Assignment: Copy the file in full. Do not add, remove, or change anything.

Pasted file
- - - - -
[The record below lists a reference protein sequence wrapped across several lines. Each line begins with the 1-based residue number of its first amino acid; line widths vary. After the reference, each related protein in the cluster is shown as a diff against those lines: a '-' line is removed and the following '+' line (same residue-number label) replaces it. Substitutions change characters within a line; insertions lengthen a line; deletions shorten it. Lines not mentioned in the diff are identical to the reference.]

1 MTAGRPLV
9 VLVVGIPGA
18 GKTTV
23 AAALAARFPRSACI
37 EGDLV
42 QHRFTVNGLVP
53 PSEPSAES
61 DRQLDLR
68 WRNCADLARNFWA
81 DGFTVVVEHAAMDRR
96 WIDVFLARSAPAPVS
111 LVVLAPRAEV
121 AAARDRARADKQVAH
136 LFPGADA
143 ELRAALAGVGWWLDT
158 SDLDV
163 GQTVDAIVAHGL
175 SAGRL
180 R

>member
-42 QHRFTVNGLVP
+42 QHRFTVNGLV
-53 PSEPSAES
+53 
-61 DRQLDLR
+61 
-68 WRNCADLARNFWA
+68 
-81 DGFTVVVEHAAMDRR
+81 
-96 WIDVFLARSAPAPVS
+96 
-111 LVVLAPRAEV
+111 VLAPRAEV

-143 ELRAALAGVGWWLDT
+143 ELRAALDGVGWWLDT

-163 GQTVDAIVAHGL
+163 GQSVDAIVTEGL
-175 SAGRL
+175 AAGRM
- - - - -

[The record below lists a reference protein sequence wrapped across several lines. Each line begins with the 1-based residue number of its first amino acid; line widths vary. After the reference, each related protein in the cluster is shown as a diff against those lines: a '-' line is removed and the following '+' line (same residue-number label) replaces it. Substitutions change characters within a line; insertions lengthen a line; deletions shorten it. Lines not mentioned in the diff are identical to the reference.]

1 MTAGRPLV
9 VLVVGIPGA
18 GKTTV
23 AAALAARFPRSACI
37 EGDLV
42 QHRFTVNGLVP
53 PSEPSAES
61 DRQLDLR
68 WRNCADLARNFWA
81 DGFTVVVEHAAMDRR
96 WIDVFLARSAPAPVS
111 LVVLAPRAEV
121 AAARDRARADKQVAH
136 LFPGADA
143 ELRAALAGVGWWLDT
158 SDLDV
163 GQTVDAIVAHGL
175 SAGRL
180 R

>member
-42 QHRFTVNGLVP
+42 QHRFTVNGLV
-53 PSEPSAES
+53 
-61 DRQLDLR
+61 
-68 WRNCADLARNFWA
+68 
-81 DGFTVVVEHAAMDRR
+81 
-96 WIDVFLARSAPAPVS
+96 
-111 LVVLAPRAEV
+111 VLAPRAEV

-143 ELRAALAGVGWWLDT
+143 ELRAALDGVGWWLDT

-163 GQTVDAIVAHGL
+163 GQSVDAIVTEGL
-175 SAGRL
+175 AAGRM